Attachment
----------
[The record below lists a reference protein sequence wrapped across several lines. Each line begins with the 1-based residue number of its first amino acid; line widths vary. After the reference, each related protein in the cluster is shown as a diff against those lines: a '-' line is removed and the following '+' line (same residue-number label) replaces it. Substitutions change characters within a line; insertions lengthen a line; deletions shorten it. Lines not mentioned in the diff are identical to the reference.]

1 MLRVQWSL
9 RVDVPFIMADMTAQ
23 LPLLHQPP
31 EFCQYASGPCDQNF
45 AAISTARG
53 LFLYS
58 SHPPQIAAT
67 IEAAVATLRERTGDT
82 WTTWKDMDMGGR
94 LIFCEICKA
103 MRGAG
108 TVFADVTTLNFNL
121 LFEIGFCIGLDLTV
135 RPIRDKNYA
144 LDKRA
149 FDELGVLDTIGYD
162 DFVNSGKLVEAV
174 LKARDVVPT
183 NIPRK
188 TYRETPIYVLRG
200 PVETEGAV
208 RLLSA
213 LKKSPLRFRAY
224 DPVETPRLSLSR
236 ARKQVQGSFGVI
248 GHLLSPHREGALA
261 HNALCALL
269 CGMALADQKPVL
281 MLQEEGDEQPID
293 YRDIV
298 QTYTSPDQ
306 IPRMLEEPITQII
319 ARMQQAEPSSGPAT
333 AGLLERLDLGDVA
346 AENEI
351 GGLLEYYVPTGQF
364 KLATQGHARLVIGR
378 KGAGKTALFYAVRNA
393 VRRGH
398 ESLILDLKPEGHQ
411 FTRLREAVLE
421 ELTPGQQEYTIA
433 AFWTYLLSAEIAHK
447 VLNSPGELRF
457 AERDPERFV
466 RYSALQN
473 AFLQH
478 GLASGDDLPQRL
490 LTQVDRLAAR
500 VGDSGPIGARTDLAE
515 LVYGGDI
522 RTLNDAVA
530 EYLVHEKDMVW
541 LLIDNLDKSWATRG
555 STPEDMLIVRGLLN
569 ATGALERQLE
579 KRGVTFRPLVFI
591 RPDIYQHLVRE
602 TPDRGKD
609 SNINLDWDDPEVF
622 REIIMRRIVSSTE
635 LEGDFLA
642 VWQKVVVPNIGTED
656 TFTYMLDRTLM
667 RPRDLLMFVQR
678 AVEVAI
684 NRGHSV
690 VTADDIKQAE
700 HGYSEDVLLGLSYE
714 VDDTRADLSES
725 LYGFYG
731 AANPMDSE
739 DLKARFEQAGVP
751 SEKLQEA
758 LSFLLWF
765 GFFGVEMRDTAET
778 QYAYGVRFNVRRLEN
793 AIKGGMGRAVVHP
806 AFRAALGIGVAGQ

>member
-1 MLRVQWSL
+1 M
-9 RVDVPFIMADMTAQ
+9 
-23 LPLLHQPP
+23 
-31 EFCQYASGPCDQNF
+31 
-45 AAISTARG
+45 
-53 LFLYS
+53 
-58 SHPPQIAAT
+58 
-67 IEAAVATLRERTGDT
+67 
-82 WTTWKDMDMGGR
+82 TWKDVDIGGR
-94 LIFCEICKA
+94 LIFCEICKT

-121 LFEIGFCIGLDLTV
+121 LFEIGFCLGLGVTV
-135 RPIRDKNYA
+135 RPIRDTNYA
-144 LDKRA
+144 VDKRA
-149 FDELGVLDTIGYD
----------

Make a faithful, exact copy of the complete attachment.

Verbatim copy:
[The record below lists a reference protein sequence wrapped across several lines. Each line begins with the 1-based residue number of its first amino acid; line widths vary. After the reference, each related protein in the cluster is shown as a diff against those lines: a '-' line is removed and the following '+' line (same residue-number label) replaces it. Substitutions change characters within a line; insertions lengthen a line; deletions shorten it. Lines not mentioned in the diff are identical to the reference.]

1 MLRVQWSL
9 RVDVPFIMADMTAQ
23 LPLLHQPP
31 EFCQYASGPCDQNF
45 AAISTARG
53 LFLYS
58 SHPPQIAAT
67 IEAAVATLRERTGDT
82 WTTWKDMDMGGR
94 LIFCEICKA
103 MRGAG
108 TVFADVTTLNFNL
121 LFEIGFCIGLDLTV
135 RPIRDKNYA
144 LDKRA
149 FDELGVLDTIGYD
162 DFVNSGKLVEAV
174 LKARDVVPT
183 NIPRK
188 TYRETPIYVLRG
200 PVETEGAV
208 RLLSA
213 LKKSPLRFRAY
224 DPVETPRLSLSR
236 ARKQVQGSFGVI
248 GHLLSPHREGALA
261 HNALCALL
269 CGMALADQKPVL
281 MLQEEGDEQPID
293 YRDIV
298 QTYTSPDQ
306 IPRMLEEPITQII
319 ARMQQAEPSSGPAT
333 AGLLERLDLGDVA
346 AENEI
351 GGLLEYYVPTGQF
364 KLATQGHARLVIGR
378 KGAGKTALFYAVRNA
393 VRRGH
398 ESLILDLKPEGHQ
411 FTRLREAVLE
421 ELTPGQQEYTIA
433 AFWTYLLSAEIAHK
447 VLNSPGELRF
457 AERDPERFV
466 RYSALQN
473 AFLQH
478 GLASGDDLPQRL
490 LTQVDRLAAR
500 VGDSGPIGARTDLAE
515 LVYGGDI
522 RTLNDAVA
530 EYLVHEKDMVW
541 LLIDNLDKSWATRG
555 STPEDMLIVRGLLN
569 ATGALERQLE
579 KRGVTFRPLVFI
591 RPDIYQHLVRE
602 TPDRGKD
609 SNINLDWDDPEVF
622 REIIMRRIVSSTE
635 LEGDFLA
642 VWQKVVVPNIGTED
656 TFTYMLDRTLM
667 RPRDLLMFVQR
678 AVEVAI
684 NRGHSV
690 VTADDIKQAE
700 HGYSEDVLLGLSYE
714 VDDTRADLSES
725 LYGFYG
731 AANPMDSE
739 DLKARFEQAGVP
751 SEKLQEA
758 LSFLLWF
765 GFFGVEMRDTAET
778 QYAYGVRFNVRRLEN
793 AIKGGMGRAVVHP
806 AFRAALGIGVAGQ

>member
-1 MLRVQWSL
+1 M
-9 RVDVPFIMADMTAQ
+9 
-23 LPLLHQPP
+23 
-31 EFCQYASGPCDQNF
+31 
-45 AAISTARG
+45 
-53 LFLYS
+53 
-58 SHPPQIAAT
+58 
-67 IEAAVATLRERTGDT
+67 
-82 WTTWKDMDMGGR
+82 TWKDVDIGGR
-94 LIFCEICKA
+94 LIFCEICKT

-121 LFEIGFCIGLDLTV
+121 LFEIGFCLGLGVTV
-135 RPIRDKNYA
+135 RPIRDTNYA
-144 LDKRA
+144 VDKRA
-149 FDELGVLDTIGYD